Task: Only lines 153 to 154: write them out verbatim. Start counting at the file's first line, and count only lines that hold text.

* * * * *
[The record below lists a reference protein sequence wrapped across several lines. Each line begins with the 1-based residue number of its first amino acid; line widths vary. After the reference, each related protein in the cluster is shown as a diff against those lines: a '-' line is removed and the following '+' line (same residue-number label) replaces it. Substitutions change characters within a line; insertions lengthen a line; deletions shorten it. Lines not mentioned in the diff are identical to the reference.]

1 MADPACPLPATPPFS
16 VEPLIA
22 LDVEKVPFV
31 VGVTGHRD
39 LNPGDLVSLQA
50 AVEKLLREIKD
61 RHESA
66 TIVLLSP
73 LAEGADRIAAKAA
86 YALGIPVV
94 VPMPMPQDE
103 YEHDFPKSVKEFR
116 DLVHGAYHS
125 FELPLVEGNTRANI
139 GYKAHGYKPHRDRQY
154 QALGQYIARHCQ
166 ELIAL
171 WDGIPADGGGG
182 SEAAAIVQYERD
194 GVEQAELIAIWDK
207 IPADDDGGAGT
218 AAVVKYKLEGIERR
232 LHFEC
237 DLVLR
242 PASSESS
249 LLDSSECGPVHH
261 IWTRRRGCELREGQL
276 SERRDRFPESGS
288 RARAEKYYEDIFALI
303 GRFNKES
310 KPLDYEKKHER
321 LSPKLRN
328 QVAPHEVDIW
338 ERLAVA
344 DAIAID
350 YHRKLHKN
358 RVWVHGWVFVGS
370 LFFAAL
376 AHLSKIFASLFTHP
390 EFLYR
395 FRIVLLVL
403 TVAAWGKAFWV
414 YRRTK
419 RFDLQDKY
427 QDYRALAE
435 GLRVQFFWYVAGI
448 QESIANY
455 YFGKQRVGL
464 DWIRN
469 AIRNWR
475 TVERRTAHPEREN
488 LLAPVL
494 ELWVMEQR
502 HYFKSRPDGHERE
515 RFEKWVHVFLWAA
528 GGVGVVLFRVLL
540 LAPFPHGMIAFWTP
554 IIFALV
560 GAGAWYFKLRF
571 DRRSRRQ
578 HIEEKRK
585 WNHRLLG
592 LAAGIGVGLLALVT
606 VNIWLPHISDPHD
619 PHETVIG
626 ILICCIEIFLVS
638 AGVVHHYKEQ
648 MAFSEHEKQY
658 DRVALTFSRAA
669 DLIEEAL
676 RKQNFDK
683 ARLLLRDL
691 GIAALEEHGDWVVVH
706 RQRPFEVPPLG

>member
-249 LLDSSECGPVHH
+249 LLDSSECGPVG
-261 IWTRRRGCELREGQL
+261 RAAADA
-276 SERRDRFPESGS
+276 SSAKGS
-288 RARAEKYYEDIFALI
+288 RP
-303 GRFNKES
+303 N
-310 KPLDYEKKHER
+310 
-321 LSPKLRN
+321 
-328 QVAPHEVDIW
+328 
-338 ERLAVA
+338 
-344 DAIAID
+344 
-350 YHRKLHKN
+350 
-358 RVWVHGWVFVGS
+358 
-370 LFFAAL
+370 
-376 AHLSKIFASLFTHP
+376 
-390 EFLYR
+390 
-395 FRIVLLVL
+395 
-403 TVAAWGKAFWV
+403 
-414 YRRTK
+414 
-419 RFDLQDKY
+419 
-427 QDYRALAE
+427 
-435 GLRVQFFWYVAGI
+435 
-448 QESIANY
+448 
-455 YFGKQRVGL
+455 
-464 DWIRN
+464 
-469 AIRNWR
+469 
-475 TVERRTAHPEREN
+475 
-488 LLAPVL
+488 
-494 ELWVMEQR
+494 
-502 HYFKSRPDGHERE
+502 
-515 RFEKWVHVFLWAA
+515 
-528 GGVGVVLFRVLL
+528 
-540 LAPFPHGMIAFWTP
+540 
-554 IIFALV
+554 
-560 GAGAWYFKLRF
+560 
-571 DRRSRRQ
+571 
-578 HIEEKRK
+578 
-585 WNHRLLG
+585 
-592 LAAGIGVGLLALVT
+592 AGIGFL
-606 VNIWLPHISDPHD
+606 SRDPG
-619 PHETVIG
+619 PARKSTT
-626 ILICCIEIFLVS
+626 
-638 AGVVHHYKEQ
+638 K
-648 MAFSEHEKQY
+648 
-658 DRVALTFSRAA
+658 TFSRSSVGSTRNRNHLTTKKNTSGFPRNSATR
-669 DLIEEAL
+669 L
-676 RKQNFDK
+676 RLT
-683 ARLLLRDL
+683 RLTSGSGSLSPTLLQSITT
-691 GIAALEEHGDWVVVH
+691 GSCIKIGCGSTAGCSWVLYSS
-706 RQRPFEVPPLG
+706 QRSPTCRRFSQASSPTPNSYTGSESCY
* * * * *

-606 VNIWLPHISDPHD
+606 SRDPG